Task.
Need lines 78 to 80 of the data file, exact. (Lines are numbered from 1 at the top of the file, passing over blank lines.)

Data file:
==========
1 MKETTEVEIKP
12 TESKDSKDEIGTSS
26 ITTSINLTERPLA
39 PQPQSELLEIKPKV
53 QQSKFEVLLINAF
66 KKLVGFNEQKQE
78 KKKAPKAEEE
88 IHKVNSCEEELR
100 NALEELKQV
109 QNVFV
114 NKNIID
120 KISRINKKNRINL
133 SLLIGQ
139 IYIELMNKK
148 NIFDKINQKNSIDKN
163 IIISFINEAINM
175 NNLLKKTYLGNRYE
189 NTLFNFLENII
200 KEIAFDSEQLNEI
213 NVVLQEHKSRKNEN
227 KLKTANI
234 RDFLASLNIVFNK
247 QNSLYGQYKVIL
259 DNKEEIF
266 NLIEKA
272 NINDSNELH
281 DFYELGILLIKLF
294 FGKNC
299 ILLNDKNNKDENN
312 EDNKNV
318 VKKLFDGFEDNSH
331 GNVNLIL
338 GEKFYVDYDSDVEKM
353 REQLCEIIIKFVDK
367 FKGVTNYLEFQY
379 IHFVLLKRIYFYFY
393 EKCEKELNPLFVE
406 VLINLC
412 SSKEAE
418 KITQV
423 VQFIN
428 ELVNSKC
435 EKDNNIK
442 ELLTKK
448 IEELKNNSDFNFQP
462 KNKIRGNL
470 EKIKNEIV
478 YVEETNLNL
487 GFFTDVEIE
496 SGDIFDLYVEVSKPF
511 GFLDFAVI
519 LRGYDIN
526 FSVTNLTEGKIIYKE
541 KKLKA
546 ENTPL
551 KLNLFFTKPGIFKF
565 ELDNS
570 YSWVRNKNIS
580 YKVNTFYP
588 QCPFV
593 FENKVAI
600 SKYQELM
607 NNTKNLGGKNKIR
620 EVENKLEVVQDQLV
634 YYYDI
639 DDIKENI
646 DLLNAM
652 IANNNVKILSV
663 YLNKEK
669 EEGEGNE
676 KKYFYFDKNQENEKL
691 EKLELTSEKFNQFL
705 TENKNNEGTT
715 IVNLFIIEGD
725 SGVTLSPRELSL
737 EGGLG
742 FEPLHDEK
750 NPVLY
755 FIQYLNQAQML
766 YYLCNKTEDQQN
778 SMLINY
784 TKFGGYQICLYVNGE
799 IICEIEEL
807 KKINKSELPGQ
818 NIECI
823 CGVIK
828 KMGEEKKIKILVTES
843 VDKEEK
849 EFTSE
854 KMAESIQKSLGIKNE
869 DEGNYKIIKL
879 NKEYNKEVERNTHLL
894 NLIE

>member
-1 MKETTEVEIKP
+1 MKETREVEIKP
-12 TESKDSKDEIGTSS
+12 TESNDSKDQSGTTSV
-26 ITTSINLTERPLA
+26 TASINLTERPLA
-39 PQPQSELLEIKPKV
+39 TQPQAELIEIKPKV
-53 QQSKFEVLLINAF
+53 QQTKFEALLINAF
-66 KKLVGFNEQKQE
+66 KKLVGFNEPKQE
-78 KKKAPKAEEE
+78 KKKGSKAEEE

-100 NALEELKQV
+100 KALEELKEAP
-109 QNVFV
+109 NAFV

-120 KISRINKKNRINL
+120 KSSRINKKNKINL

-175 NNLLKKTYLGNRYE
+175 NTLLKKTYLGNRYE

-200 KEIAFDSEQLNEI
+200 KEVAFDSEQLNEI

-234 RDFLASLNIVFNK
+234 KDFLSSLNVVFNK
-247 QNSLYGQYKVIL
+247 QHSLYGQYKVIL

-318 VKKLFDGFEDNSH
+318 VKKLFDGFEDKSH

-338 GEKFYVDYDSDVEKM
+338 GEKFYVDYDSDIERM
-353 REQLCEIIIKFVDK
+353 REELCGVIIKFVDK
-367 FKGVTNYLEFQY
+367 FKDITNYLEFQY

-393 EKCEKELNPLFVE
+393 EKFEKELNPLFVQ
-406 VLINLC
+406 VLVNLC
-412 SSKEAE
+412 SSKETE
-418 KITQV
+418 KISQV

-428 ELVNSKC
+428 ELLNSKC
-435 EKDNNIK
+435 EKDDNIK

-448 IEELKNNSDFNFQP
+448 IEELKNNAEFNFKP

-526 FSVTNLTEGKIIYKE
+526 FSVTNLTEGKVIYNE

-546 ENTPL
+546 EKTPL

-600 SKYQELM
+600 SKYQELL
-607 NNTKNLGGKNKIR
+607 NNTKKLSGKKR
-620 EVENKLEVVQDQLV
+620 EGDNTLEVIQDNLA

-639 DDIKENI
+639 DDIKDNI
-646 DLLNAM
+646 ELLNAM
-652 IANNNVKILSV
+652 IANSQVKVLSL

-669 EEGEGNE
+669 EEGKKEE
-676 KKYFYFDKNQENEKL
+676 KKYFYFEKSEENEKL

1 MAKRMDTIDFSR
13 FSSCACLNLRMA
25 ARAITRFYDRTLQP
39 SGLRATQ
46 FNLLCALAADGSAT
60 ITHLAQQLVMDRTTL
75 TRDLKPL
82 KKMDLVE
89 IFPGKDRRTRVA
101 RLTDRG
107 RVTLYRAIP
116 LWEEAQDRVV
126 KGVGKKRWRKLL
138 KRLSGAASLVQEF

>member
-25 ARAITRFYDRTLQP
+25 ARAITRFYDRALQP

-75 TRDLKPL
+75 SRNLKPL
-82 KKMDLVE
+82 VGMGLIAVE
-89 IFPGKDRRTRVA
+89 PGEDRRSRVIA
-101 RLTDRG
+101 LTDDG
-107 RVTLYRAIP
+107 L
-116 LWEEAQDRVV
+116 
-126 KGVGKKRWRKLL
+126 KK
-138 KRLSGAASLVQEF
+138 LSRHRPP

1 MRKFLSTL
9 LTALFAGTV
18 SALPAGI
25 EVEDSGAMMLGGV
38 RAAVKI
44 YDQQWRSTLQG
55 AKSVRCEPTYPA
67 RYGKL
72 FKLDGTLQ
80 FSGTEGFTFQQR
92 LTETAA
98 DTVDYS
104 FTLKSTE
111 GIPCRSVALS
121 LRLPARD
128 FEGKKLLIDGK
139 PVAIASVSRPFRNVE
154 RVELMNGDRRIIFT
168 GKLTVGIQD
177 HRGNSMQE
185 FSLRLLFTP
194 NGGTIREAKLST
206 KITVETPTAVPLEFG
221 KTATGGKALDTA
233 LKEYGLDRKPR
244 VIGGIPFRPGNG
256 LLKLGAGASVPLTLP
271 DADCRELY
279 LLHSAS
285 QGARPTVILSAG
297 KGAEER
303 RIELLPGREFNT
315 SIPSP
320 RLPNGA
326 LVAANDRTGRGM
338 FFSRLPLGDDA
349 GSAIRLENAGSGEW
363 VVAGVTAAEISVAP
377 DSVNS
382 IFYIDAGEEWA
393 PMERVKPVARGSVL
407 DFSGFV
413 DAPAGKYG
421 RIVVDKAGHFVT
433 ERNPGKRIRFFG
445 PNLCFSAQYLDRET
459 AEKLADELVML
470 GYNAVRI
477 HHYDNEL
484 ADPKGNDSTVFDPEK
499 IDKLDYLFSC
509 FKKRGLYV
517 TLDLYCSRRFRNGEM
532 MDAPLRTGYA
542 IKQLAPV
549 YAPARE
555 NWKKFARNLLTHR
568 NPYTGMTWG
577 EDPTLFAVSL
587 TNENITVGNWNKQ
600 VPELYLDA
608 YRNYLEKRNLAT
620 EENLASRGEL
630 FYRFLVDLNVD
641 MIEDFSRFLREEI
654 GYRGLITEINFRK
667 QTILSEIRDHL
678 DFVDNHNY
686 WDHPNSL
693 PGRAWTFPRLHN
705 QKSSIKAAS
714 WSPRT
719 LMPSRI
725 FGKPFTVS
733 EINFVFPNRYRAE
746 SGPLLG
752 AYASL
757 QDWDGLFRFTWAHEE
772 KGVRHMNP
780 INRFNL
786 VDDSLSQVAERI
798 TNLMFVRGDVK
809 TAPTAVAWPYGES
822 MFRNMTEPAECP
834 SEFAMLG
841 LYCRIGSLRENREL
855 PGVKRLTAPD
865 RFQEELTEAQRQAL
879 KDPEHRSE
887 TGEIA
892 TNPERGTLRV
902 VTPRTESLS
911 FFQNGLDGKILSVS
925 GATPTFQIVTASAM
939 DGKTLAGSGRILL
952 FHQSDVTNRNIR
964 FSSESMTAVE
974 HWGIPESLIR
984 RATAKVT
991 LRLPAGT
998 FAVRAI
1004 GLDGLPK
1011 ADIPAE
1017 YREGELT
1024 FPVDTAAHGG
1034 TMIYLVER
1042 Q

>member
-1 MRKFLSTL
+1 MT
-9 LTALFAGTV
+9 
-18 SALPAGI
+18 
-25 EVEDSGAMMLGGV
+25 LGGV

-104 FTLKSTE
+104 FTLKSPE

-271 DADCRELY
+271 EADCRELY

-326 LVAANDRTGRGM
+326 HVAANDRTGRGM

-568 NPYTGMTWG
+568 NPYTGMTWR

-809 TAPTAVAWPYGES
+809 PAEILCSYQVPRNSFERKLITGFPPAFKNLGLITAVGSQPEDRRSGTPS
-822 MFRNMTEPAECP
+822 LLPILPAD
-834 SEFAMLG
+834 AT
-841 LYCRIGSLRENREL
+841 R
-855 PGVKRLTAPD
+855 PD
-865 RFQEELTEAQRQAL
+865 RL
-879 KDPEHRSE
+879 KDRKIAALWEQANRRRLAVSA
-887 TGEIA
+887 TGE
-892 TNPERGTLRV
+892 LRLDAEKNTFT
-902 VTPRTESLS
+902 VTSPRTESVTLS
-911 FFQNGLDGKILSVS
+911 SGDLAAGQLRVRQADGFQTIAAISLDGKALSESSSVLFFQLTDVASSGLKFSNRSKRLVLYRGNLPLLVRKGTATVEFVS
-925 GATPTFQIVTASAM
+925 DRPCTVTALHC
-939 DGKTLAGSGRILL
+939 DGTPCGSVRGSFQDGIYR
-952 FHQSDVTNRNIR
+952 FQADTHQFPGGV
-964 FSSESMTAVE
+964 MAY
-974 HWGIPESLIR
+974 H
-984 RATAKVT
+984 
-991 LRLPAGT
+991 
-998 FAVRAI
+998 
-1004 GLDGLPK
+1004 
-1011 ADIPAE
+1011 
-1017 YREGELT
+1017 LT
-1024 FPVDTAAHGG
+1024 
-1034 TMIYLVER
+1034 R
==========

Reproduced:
750 NPVLY
755 FIQYLNQAQML
766 YYLCNKTEDQQN